1363. Academic Promotion Among Female Neurosurgeons: Qualified but Underrepresented
Authors: Rimal Hanif Dossani, MD; Rimal Dossani, MD; Jennifer Kosty, MD; Danielle Terrell, MD; Christina Notarianni, MD (Shreveport, LA)
This study aims to determine whether there is a gender-related bias in the promotion of men vs. women to higher academic ranks (associate/full professor).
A list of the top 50 U.S. neurosurgical programs was obtained from the US News and World Report ranking of Best Graduate Schools. An internet-based search of departmental websites was performed to identify the following: sex, academic rank, H-index, and year of medical school graduation. Binary logistic regression analysis was used to determine characteristics associated with achieving rank of associate/full professor.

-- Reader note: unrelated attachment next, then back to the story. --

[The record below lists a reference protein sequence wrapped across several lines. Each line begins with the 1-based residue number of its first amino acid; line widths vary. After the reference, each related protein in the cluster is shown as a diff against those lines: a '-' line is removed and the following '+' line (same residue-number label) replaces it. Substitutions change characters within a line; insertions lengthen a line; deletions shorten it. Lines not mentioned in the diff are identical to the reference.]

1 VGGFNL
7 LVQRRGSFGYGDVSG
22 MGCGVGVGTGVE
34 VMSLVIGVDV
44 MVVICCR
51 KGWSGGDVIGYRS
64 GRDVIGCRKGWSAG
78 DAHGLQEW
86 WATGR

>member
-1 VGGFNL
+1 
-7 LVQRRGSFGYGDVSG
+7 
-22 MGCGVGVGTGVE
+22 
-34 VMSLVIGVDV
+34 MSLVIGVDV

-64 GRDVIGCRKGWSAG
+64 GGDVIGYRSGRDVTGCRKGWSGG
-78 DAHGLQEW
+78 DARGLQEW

Of the 875 academic neurosurgeons sampled, 81 (9%) were women. The proportion of women decreased with increasing academic rank: instructor or clinical instructor (20%), assistant professor (12%), associate professor (12%), and full professor or chairman (4%) (p<0.001). Factors associated with associate/full professor status included years in practice [OR 1.14 (95% CI 1.11-1.16)], H-index [OR 1.05 (95% CI 1.03-1.08)], and number of publications [OR 1.01 (95% CI 1.03-1.08)]. There was no significant difference between the H-index of men and women at the rank of associate or full professor. Sex was not significantly predictive of associate/full professor status (p=0.37).
While this study did not find gender to be a significant factor in academic promotion, it found that women are equally qualified for promotion as their male counterparts, yet notably underrepresented in higher academic ranks. The number of women matriculating in neurosurgical residency is increasing (16.3% in 2016 as compared to 12.7% from 2000-09), and therefore the future for women holding higher academic and leadership positions is promising.